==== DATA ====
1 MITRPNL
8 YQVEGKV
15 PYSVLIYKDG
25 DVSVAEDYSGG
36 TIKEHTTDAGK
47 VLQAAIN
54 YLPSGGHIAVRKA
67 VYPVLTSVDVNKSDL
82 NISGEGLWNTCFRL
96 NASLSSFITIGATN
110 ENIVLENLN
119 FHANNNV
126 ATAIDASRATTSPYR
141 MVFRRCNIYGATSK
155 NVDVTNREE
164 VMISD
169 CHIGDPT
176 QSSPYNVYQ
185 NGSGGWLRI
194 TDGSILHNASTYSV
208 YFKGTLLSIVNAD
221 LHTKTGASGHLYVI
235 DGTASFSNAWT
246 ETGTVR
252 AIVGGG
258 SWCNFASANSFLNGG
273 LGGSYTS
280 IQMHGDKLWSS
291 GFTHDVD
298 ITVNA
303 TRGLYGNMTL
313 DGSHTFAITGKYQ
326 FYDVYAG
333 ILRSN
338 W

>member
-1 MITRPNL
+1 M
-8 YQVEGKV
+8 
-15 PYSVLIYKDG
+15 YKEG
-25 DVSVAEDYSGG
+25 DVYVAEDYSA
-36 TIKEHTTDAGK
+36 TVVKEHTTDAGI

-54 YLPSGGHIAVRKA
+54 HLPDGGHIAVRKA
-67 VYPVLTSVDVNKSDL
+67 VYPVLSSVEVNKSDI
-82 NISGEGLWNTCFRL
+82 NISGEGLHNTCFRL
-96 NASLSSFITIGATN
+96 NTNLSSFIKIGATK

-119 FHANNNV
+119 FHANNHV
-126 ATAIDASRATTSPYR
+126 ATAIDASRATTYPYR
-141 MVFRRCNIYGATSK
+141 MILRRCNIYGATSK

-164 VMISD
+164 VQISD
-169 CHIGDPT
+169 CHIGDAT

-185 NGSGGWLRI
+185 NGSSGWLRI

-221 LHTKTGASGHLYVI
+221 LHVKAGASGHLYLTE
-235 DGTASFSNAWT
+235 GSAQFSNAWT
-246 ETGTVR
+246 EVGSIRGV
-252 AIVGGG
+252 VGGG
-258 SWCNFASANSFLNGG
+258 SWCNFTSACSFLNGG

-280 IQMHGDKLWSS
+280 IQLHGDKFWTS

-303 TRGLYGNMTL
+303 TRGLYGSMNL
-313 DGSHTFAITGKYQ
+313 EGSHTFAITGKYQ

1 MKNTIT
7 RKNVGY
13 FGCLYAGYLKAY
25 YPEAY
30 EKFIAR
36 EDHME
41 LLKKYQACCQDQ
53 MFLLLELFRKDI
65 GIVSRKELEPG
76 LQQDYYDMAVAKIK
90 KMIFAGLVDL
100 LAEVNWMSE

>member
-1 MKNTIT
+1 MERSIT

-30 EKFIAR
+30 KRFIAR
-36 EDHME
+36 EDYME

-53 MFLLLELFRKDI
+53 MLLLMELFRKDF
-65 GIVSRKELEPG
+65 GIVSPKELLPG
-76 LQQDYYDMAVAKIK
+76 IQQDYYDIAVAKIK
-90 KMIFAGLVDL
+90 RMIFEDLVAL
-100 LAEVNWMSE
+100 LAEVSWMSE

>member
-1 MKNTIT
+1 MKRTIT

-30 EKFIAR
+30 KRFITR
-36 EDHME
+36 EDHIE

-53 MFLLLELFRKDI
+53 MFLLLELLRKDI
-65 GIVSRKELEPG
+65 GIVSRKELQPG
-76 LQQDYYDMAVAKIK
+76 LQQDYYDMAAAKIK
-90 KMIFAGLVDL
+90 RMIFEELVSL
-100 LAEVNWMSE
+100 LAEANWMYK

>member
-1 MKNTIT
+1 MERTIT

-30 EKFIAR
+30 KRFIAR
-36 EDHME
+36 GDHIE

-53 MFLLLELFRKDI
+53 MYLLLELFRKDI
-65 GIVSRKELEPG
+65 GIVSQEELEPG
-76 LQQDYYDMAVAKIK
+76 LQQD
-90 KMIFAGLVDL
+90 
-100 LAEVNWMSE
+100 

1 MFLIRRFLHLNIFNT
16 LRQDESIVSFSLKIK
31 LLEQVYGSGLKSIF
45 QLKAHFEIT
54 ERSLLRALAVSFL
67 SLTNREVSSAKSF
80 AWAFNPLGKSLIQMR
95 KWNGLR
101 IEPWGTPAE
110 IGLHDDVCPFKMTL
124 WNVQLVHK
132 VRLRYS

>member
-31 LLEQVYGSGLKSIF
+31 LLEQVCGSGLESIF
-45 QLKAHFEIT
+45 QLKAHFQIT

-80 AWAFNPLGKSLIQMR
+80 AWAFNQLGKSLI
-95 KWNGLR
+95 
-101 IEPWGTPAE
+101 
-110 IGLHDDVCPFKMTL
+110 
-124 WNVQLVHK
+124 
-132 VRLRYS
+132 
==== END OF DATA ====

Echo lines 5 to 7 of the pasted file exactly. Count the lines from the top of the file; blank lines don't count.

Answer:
36 TIKEHTTDAGK
47 VLQAAIN
54 YLPSGGHIAVRKA